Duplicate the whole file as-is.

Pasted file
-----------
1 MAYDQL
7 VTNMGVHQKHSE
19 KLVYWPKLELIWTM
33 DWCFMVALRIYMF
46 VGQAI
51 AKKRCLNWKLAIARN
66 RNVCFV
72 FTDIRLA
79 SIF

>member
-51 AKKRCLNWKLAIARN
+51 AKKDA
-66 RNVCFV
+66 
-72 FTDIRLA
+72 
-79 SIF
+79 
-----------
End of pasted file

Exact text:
1 MAYDQL
7 VTNMGVHQKHSE
19 KLVYWPKLELIWTM
33 DWCFMVALRIYMF
46 VGQAI
51 AKKRCLNWKLAIARN
66 RNVCFV
72 FTDIRLA
79 SIF

>member
-51 AKKRCLNWKLAIARN
+51 AKKDA
-66 RNVCFV
+66 
-72 FTDIRLA
+72 
-79 SIF
+79 